Want to be a fortune teller? Read the classic fortune-telling books
Today's Chinese fortune tellers are mainly practicing basing upon their study of several fortune-telling books written by astrologers in ancient China.
- "Songs on Weighing Bones" by Yuan Tian-gang
- This is a very handy and applicable fortune telling method. Famous astrologer Yuan Tian-gang specified the weight of each year, month, date and time of birth. By looking up the values corresponding to your birthday. You can calculate your total weight. He also provided a series of poems that are general descriptions of fates corresponding to different total weights. So you can simply read out the poem that corresponds to your weight. However, this is only a general description of one's fate. This Wikipedia page illustrates this fortune telling method in Chinese.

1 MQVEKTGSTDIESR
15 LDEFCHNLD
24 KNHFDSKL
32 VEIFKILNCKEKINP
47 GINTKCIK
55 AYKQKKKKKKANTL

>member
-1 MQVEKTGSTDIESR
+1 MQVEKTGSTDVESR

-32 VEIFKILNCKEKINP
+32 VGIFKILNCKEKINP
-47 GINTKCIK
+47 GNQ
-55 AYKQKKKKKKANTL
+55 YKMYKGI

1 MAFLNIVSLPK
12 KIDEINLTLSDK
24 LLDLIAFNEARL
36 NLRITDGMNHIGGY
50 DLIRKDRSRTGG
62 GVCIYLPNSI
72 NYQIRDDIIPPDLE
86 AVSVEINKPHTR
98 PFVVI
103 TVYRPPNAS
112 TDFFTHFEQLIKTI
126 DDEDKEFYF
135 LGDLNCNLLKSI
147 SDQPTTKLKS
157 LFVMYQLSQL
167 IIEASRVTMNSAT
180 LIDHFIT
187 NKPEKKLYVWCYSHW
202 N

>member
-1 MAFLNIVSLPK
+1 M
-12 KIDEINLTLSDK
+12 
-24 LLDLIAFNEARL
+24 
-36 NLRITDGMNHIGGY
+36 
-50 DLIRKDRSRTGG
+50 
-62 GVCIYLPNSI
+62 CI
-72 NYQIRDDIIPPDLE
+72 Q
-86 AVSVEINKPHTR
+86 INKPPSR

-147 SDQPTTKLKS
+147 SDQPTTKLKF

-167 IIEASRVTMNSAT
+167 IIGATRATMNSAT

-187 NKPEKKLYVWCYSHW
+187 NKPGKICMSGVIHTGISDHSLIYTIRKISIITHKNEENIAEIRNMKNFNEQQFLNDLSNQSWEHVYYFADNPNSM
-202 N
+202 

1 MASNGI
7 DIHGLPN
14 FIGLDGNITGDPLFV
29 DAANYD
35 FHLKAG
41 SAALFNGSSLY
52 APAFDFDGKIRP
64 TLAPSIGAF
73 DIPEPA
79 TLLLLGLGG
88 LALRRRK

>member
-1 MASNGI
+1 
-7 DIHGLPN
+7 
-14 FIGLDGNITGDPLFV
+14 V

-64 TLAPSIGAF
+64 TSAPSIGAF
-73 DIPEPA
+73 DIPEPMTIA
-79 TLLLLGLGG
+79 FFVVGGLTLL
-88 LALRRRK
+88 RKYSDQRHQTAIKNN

- "Huang Ji Jing Shi" by Shao Yong
- "Yuan Hai Zi Ping"
- This is the first complete and system book talking about fortune telling through "Four Pillars of Destiny". It was written in Song Dynasty by Xu Sheng according to the fortune-telling Master Xu Ziping's fortune-telling methods. Full text is available in Chinese.
- " 'Zi Ping Zhen Quan' Annotations"
- A very easy-to-understand book on fortune-telling written by Xu Lewu in 1936. The original "Zi Ping Zhen Quan" is a book on Four-Pillar fortune-telling written by Shen Xiaozhan of Ming Dynasty.
- "San Ming Tong Hui"
- Writtten by Wan Minying of Ming Dynasty.
- "Qian-Li Ming Gao"
- Written by Wei Qianli in 1934.
The last four books give very concrete, practical and applicable guidance to fortune-telling.
However, I have not found English versions of these books available.
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